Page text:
The work of Marie Reintjes is based on a large collection of images. This visual database contains photographs she makes while strolling, visiting a concert, viewing the Dutch landscape from above in a plane; shots of ‘everyday life’. It also contains the photographs from photo albums, which belong to her parents.

In a way, she paints an impression of an image and she uses a rapid movement of brush strokes in order to reach for its essence. Once she starts painting, she does not make corrections, the aim is to ‘drop the pencil at the right moment’. The manner in which she constructs the composition has an intrinsic link to the fact that she does not analyze or revise the brush strokes. The mechanics of painting plays an important role in her work. The speed of her movements, the paint and the canvas, all have to collide at a precise moment and produce the new image.

Recurrent themes of her paintings are childhood, nostalgia and melancholia. She attempts to reconstruct these ungraspable things and her interest shifts from the emotional sources to the formal aspect of painting a certain image. Landscapes and portraits are her genres, nuanced by adolescent memories, nostalgia, melancholia and loss.
The reference to her father is becoming increasingly important to her work. A lot of her recent paintings are made after photographs of his youth, his time in the army and his office life. This is becoming important because he is out of reach now, so all of the material there is left of him has become significant, even the ‘evidence’ of his every day life. In this light, her use of her father’s traces is an attempt to reconstruct his story, in order to prevent it from being forgotten.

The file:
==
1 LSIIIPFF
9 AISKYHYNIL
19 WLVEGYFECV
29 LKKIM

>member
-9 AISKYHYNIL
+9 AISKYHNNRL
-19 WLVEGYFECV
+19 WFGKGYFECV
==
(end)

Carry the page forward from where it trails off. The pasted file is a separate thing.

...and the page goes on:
Her sources do provoke emotion (for her), yet she strives to distant herself while painting. She expands the fragmentation between the emotional and the formal aspect of a painting. Her focus is on the painterly qualities and not on its subject: taking what is needed from the subject, while the rest is left out. All information that blurs the essence of the image is blocked. As a matter of fact, she leaves out a lot, but provides hints of a background. A background tells something about the context: some trees and rope tied to a wooden pole suggests that the event takes place in the woods at an encampment, and sometimes titles add another clue.
With a fluctuation from context to detail- as fragment of her photographic sources, she contains and leaves out fragments of the images and provokes meaning. Titles can hint to something the viewer does not know and makes his or her imagination run wild. Some clues are given, the context is hinted at, but she does not want to ‘give away’ the riddle entirely.